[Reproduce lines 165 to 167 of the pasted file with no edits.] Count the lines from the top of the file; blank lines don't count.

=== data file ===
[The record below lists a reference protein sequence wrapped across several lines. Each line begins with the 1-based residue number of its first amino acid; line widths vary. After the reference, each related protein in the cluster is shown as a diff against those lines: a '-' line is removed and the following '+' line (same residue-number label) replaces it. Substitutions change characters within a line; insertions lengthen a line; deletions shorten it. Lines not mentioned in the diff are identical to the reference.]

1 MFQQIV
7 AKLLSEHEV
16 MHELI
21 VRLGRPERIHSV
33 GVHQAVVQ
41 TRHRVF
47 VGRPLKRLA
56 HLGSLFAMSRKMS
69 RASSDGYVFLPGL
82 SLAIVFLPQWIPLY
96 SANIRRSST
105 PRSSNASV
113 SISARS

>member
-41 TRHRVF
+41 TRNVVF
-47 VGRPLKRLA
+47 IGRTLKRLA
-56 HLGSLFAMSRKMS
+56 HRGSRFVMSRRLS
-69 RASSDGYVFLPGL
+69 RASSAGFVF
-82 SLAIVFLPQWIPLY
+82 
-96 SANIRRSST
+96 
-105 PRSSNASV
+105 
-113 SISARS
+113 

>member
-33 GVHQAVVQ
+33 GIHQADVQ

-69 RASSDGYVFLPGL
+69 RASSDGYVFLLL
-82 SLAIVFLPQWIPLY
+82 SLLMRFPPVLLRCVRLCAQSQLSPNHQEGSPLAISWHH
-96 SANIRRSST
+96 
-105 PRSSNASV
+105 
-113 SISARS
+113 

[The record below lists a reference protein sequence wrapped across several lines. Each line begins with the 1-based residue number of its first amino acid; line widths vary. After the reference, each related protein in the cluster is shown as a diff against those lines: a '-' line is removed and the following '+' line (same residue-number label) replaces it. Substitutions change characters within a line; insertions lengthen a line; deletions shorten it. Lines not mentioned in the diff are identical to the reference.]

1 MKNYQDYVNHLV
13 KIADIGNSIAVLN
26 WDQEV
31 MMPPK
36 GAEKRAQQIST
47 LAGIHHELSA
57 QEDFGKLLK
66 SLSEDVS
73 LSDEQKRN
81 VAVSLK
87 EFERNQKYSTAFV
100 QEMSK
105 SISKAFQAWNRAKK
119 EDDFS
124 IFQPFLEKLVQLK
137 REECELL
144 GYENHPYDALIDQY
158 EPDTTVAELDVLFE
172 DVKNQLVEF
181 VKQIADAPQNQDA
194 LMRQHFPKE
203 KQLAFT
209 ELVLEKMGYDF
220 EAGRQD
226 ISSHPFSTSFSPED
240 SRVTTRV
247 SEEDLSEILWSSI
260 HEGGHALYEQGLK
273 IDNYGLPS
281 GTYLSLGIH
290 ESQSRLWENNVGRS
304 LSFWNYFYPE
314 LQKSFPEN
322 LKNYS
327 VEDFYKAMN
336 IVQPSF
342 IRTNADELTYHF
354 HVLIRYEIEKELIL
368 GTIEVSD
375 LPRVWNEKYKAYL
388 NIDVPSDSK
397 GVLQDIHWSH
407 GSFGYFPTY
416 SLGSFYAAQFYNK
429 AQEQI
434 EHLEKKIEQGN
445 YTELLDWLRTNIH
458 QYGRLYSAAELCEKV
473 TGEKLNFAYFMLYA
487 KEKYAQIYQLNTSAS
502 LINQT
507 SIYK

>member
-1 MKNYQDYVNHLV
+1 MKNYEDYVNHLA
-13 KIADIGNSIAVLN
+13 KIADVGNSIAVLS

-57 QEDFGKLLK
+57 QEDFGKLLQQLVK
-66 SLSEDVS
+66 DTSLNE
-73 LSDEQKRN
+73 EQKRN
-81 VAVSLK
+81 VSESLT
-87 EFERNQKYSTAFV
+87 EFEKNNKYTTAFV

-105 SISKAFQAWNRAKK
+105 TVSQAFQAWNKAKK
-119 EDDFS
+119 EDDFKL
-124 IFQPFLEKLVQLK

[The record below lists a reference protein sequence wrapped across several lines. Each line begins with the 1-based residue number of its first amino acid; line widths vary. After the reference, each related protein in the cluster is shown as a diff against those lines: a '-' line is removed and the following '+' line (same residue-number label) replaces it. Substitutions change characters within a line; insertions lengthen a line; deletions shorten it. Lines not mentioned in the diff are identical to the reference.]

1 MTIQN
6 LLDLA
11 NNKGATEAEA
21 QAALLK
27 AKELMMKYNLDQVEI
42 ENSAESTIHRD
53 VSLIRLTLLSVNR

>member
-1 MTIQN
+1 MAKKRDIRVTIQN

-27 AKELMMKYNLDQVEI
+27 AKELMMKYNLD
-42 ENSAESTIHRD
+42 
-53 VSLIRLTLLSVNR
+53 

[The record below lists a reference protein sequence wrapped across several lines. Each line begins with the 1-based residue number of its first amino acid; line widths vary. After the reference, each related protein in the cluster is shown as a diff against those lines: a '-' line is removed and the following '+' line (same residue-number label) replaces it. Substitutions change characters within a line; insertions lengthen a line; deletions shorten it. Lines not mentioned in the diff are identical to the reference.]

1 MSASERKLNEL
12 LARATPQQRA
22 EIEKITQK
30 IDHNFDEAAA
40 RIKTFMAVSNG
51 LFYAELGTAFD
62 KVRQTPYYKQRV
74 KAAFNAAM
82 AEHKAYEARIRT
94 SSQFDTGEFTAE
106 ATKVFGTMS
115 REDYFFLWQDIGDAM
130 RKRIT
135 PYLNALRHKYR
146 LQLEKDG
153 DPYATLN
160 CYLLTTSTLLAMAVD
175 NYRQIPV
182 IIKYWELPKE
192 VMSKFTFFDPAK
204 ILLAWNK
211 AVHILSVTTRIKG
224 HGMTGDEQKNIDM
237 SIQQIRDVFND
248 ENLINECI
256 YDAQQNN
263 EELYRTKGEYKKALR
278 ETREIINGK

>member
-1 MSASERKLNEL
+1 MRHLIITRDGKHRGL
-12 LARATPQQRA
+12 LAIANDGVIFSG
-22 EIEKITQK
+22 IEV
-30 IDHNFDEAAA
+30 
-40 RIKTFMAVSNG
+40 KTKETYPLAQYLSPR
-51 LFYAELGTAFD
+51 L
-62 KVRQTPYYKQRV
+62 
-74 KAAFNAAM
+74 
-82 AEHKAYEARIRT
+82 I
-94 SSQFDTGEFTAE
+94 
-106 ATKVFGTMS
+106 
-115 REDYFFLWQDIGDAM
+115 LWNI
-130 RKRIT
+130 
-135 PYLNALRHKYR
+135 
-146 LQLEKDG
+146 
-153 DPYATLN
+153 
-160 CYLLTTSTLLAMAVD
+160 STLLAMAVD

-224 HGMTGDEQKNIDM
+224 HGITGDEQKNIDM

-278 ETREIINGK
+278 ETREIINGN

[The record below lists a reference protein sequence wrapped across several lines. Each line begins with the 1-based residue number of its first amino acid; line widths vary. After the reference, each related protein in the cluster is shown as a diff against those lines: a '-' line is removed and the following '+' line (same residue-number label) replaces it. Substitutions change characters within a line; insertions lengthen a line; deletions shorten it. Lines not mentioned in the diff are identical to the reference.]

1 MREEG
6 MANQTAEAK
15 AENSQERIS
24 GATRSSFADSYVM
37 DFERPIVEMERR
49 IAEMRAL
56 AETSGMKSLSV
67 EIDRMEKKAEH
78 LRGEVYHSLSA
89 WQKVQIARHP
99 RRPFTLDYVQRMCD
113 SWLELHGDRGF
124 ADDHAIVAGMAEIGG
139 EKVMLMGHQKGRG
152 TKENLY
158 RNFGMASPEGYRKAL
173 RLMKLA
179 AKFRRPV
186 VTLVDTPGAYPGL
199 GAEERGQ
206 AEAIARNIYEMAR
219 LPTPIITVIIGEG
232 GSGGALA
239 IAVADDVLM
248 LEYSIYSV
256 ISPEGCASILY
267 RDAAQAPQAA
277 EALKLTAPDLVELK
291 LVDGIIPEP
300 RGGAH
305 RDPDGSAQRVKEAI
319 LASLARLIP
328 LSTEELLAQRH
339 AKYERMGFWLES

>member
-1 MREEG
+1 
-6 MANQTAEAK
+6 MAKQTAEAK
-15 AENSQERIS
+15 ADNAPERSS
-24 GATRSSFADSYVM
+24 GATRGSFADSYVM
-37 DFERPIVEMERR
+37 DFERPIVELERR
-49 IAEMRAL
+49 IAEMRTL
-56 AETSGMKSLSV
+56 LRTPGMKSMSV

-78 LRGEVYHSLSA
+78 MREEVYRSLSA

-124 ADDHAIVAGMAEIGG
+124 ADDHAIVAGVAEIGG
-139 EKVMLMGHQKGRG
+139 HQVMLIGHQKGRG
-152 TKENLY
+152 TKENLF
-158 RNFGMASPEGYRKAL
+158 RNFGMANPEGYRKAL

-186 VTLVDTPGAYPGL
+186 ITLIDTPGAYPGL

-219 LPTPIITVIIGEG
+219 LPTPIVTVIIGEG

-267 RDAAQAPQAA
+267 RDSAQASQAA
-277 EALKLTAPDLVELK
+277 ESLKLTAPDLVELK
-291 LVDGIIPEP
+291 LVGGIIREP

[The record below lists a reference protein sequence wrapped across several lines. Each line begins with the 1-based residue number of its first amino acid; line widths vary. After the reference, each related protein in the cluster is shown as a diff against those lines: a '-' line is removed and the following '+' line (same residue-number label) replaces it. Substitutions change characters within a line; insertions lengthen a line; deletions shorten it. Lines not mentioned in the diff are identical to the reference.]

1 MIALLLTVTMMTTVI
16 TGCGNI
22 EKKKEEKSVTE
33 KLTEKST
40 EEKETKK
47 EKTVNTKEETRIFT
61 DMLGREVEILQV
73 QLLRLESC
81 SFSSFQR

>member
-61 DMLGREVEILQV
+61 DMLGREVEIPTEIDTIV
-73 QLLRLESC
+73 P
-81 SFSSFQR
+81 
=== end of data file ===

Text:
-1 MSASERKLNEL
+1 MRHLIITRDGKHRGL
-12 LARATPQQRA